There is a lot more to the pft which we will see shortly but again, it is important to know that pft is not parsed. There is no whitespace, there is no explict numbering of the moves e.g. the "2." in 2. Nf3 Nf6. All data has real field names and a set of valid values including optional values. Here is sample JSON implementation of moves:
	moves = [
	  { "p":"P", "f": "e2", "t": "e4" },
	  { "p":"P", "f": "e7", "t": "e5" },
	  { "p":"N", "f": "g1", "t": "f3" },
	  { "p":"N", "f": "g8", "t": "f6" }
And to prove the point, here it is in XML (although XML is highly NOT recommended):

Castling is a king-touch move. In PGN:

n. O-O
n  { "p":"K", "f": "e1", "t": "g1", "castle":true }
The rook moving from h1 to f1 is implicit. This is the only non-explicit move of a piece in BGN. But when the rook moves later (maybe!) we will see the move from f1 (where it landed during the castle) to the new landing square.

BGN supports additional annotations. In PGN we might see:

13. Qh7 Nxd4+
In BGN this would be:
26  { "p":"Q", "f": "h4", "t": "h7" }
27  { "p":"N", "f": "b5", "t": "d4", "x":"B", "c":2 }
The "x" field explicitly identifies the piece captured and the "c" field identifies we have placed the opponent in check for the SECOND time.

Promotions are fairly straightforward. In PGN we might see

13. f8/Q Bf7
14. Qf4 ...
In BGN this would be:
26  { "p":"P", "f": "f7", "t": "f8": "promote":"Q" }
27  { "p":"B", "f": "d5", "t": "f7"}
28  { "p":"Q", "f": "f8", "t": "f4"}
Note that on move 26, the pawn on F8 was promoted to queen, and was subseqeuently moved as a queen on move 28.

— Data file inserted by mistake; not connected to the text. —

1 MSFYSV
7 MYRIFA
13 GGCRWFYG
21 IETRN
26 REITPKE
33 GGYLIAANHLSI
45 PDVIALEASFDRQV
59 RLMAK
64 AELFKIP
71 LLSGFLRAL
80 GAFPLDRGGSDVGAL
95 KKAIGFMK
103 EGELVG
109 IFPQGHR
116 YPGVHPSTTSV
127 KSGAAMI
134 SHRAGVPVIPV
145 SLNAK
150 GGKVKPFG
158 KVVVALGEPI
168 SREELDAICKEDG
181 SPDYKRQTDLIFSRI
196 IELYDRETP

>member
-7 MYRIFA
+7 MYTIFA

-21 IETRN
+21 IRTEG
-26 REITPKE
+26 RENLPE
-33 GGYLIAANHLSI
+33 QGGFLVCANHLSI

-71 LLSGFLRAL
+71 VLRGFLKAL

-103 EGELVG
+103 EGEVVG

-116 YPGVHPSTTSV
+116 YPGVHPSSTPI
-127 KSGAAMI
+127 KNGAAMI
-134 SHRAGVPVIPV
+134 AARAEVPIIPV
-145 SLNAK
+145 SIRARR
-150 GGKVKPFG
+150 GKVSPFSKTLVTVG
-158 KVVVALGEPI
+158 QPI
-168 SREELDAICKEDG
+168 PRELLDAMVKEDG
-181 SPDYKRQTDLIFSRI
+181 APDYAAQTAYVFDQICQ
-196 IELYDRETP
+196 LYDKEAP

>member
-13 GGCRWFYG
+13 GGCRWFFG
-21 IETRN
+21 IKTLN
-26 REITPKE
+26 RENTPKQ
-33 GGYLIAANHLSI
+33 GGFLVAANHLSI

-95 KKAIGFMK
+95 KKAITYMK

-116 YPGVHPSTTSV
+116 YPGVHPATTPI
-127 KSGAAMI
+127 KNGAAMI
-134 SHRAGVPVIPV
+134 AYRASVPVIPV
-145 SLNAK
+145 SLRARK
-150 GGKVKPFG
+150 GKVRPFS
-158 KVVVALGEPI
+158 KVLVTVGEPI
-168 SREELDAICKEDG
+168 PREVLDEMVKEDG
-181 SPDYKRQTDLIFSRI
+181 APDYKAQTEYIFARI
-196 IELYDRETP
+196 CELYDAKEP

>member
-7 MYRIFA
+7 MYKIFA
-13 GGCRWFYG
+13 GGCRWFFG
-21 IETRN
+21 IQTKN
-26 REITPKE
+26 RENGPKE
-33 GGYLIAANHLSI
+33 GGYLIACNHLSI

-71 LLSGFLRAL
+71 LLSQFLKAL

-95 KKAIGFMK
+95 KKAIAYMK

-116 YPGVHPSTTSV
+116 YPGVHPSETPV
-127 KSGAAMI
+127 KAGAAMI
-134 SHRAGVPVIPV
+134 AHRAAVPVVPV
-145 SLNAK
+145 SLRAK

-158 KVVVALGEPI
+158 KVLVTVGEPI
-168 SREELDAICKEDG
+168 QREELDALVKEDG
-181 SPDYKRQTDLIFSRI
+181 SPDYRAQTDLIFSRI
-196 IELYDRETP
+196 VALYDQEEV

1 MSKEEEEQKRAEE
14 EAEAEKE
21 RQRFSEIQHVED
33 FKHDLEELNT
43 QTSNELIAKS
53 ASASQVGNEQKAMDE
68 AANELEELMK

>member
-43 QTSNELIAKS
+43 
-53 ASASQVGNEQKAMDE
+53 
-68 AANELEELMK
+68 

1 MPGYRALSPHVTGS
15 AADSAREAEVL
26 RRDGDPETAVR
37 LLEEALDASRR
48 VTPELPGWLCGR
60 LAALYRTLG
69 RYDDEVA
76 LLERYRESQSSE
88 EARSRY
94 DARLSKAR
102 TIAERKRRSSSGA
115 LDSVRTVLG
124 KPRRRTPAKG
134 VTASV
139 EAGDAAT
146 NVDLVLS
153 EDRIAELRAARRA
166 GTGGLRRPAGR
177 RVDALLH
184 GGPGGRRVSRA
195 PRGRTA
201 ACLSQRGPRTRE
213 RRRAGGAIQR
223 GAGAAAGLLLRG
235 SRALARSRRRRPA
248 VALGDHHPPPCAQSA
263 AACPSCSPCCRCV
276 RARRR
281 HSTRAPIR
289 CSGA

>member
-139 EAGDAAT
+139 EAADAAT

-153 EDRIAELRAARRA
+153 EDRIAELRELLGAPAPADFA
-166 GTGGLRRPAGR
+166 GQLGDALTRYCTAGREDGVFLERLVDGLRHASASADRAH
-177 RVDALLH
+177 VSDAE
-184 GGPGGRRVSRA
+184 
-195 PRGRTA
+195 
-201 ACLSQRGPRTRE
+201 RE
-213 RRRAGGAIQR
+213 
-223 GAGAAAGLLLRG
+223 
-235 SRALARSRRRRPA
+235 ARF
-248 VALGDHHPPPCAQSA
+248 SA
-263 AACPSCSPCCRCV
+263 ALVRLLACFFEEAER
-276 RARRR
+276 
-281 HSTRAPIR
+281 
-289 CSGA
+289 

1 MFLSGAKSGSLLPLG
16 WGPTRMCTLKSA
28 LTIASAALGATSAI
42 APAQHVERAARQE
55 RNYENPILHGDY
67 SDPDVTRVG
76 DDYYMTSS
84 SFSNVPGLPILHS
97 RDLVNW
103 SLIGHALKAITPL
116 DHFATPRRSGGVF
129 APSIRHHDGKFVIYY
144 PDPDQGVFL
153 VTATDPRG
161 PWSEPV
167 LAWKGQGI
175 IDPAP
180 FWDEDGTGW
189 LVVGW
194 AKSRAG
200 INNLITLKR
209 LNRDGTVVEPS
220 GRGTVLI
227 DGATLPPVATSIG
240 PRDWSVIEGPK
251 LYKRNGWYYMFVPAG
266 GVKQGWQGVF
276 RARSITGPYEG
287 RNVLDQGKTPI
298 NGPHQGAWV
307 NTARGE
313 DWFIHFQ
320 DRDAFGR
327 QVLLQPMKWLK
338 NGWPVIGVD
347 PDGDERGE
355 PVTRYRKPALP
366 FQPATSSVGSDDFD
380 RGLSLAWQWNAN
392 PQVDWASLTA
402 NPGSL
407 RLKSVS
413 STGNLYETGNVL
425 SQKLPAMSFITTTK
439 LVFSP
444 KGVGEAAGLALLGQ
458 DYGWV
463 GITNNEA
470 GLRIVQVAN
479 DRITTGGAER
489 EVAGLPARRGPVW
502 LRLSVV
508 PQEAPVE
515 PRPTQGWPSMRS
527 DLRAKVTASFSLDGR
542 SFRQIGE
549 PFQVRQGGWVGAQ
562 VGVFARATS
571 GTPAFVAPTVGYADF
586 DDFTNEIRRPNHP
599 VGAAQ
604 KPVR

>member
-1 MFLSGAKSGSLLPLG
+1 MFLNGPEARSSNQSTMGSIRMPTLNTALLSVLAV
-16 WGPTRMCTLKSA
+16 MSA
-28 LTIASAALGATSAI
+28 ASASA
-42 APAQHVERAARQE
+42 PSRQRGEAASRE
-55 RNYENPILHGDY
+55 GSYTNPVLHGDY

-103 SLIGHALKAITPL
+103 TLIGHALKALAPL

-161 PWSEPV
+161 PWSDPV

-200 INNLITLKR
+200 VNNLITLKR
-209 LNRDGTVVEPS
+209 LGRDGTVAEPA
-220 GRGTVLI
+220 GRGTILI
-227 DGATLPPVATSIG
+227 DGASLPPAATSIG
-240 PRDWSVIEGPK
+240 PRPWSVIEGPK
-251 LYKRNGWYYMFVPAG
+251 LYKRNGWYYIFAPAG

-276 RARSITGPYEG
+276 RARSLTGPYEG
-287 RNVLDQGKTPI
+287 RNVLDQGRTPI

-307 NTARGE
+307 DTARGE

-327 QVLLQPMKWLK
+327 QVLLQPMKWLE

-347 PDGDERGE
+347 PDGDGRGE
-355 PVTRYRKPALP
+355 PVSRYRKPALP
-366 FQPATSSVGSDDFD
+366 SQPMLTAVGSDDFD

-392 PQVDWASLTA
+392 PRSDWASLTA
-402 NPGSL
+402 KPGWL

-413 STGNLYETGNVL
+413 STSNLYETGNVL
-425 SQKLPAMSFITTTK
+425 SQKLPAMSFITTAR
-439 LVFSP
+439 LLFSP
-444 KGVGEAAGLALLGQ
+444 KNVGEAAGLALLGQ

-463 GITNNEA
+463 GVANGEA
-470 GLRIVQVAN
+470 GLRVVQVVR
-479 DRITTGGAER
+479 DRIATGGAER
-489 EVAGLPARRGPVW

Promotions are fairly straightforward. In PGN we might see

13. f8/Q Bf7
14. Qf4 ...
In BGN this would be:
26  { "p":"P", "f": "f7", "t": "f8": "promote":"Q" }
27  { "p":"B", "f": "d5", "t": "f7"}
28  { "p":"Q", "f": "f8", "t": "f4"}
Note that on move 26, the pawn on F8 was promoted to queen, and was subseqeuently moved as a queen on move 28.

Subjective Annotations

Beyond the basic game play, it is possible to add additional information to each move. This is managed through the a field. All annotations must be attributed to a source id which is identified in the main BGN structure. The id needs to be consistent within the game, but certainly there is value in having a common ID for the same individual over multiple games. The management of these IDs is not a core requirement of BGN so we will park id management for the moment.
As an example, consider this PGN:

13. Qh7? Bf3??
14. Nf3! Rc2!!
Someone has subjectively questioned white's queen move and called the bishop move a blunder. It is probably the annotator name as (maybe) set up in the PGN headers. In the next exchange, apparently there is brilliance. In BGN this is represented thusly through the q field for quality, which ranges from -2 "blunder" to 2 "brilliant". A q of 0 is considered to be "OK" and is the implicit value:
26  { "p":"Q", "f": "h4", "t": "h7", "a": [{"id":"AA2","q":-1} ] }
27  { "p":"B", "f": "e4", "t": "f3", "a": [{"id":"AA2","q":-2} ] }
28  { "p":"N", "f": "f5", "t": "f3", "a": [{"id":"AA2","q":1} ] }
29  { "p":"R", "f": "c1", "t": "c2", "a": [{"id":"AA2","q":2}] }
This allows multiple authors to opine subjectively on moves. For example, if such a thing was legitimate in PGN, meaning "AA2 thinks it is questionable but AA7 believes it is fine:"